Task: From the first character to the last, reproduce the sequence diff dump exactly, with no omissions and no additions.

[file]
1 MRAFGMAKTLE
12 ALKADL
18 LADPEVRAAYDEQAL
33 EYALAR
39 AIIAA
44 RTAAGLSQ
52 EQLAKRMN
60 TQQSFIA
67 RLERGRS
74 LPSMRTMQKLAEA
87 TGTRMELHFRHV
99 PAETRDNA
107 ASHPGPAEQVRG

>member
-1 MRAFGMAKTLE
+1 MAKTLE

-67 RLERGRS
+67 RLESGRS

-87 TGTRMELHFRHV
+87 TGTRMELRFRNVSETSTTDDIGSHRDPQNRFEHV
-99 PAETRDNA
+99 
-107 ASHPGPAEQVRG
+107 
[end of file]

1 MRAFGMAKTLE
12 ALKADL
18 LADPEVRAAYDEQAL
33 EYALAR
39 AIIAA
44 RTAAGLSQ
52 EQLAKRMN
60 TQQSFIA
67 RLERGRS
74 LPSMRTMQKLAEA
87 TGTRMELHFRHV
99 PAETRDNA
107 ASHPGPAEQVRG

>member
-1 MRAFGMAKTLE
+1 MAKTLE

-67 RLERGRS
+67 RLESGRS

-87 TGTRMELHFRHV
+87 TGTRMELRFRNVSETSTTDDIGSHRDPQNRFEHV
-99 PAETRDNA
+99 
-107 ASHPGPAEQVRG
+107 